On Wittgenstein's notion of meaning-blindness: Its subjective, objective and aesthetic aspects

Philosophical Investigations 33 (3):201-219 (2010)

Abstract

Wittgenstein in his later years thought about experiences of meaning and aspect change. Do such experiences matter? Or would a meaning- or aspect-blind person not lose much? Moreover, is this a matter of aesthetics or epistemology? To get a better perspective on these matters, I will introduce distinctions between certain subjective and objective aspects, namely feelings of our inner psychological states versus fine-tuned objective experiences of the outer world. It seems to me that in his discussion of meaning-blindness, Wittgenstein unhappily floats between these two extremes, the subjective and the objective. I will also introduce some notions from Kant's aesthetics, to get a better understanding of the interplay between feeling and meaning. This will shed some new light on Wittgenstein's enquiry into meaning- and aspect-blindness.

Download options

PhilArchive



    Upload a copy of this work     Papers currently archived: 72,694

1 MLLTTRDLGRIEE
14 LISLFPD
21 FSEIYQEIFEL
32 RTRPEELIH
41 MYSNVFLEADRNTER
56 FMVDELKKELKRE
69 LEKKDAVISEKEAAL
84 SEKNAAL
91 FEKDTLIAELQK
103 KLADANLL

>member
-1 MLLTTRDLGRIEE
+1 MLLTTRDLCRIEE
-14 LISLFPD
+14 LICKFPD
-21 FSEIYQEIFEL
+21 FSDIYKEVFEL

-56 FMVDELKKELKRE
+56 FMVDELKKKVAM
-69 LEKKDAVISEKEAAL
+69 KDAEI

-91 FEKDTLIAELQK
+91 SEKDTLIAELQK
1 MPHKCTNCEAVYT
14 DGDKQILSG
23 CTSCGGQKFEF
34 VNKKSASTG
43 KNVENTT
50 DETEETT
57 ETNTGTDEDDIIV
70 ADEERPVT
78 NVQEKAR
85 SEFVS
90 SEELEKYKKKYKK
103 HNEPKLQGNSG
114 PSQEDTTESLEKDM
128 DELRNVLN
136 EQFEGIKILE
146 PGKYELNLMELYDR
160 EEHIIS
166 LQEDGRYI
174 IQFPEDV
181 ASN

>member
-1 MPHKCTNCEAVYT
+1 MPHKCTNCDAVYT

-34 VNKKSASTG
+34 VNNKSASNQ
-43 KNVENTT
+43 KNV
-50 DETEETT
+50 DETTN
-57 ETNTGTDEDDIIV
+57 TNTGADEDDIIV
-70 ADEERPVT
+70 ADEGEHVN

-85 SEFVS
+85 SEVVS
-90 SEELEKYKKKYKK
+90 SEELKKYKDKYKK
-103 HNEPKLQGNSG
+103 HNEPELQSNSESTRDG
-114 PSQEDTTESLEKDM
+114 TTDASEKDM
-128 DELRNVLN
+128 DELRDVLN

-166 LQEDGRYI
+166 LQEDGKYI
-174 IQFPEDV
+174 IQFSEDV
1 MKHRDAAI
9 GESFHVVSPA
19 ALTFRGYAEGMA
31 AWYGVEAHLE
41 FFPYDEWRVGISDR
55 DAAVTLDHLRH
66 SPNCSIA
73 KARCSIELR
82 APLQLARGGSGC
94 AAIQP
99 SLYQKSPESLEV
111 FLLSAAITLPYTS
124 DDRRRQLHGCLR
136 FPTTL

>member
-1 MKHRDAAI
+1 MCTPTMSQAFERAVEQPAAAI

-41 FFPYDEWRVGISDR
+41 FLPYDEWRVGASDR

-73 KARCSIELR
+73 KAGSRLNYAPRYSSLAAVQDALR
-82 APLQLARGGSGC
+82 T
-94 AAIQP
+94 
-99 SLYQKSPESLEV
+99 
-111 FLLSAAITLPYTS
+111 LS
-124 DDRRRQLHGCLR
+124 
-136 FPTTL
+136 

External links

Setup an account with your affiliations in order to access resources via your University's proxy server

Through your library

Analytics

Added to PP
2009-07-24

Downloads
106 (#113,372)

6 months
1 (#388,319)

Historical graph of downloads
How can I increase my downloads?

Author's Profile

Christian Wenzel
National Taiwan University

References found in this work

The Principles of Psychology.William James - 1890 - London, England: Dover Publications.
Critique of Pure Reason.Immanuel Kant - 1998 - Cambridge: Cambridge University Press.
Critique of the Power of Judgment.Immanuel Kant - 2000 - Cambridge University Press.

View all 24 references / Add more references

Citations of this work

Add more citations